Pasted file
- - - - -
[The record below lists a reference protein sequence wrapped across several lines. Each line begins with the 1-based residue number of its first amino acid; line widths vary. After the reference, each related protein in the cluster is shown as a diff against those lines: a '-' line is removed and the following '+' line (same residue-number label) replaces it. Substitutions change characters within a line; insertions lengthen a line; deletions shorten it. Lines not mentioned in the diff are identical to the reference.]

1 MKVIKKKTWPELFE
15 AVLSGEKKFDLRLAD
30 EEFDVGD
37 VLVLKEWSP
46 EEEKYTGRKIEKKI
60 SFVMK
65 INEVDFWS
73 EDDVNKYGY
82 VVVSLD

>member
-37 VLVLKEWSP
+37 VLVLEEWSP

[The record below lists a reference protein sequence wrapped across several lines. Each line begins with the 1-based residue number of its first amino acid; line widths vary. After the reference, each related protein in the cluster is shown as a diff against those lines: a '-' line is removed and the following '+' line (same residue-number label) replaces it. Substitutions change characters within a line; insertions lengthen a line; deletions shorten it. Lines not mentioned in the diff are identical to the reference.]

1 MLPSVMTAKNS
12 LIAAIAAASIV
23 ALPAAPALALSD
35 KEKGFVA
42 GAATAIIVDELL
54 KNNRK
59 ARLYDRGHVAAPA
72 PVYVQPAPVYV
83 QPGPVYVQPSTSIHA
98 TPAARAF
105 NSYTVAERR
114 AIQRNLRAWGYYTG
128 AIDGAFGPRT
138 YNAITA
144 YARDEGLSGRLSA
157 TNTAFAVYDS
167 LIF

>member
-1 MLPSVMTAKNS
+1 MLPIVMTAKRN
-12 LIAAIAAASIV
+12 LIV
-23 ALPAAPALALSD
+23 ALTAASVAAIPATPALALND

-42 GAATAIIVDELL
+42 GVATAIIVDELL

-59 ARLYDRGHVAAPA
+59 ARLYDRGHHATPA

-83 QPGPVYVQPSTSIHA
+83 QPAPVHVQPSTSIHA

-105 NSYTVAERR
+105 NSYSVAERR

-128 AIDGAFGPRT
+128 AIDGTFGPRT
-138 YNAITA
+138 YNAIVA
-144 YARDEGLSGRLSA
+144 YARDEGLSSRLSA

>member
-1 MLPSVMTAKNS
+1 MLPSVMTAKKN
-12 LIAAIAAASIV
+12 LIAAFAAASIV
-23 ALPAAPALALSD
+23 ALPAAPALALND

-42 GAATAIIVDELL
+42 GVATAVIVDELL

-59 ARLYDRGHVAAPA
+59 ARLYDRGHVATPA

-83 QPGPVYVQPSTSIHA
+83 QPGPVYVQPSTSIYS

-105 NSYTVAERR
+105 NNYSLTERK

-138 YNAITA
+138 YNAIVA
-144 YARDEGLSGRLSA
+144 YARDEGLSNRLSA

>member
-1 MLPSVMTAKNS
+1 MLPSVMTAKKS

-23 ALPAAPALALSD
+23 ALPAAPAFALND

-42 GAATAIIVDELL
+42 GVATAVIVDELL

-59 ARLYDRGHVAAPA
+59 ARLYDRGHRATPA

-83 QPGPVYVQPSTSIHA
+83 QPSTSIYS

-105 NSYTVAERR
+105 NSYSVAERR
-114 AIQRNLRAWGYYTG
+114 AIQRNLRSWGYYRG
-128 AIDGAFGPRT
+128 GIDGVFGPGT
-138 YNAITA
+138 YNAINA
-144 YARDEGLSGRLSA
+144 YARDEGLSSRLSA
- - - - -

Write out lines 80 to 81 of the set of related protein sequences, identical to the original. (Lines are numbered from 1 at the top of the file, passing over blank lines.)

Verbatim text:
+59 ARLYDRGHRATPA

-83 QPGPVYVQPSTSIHA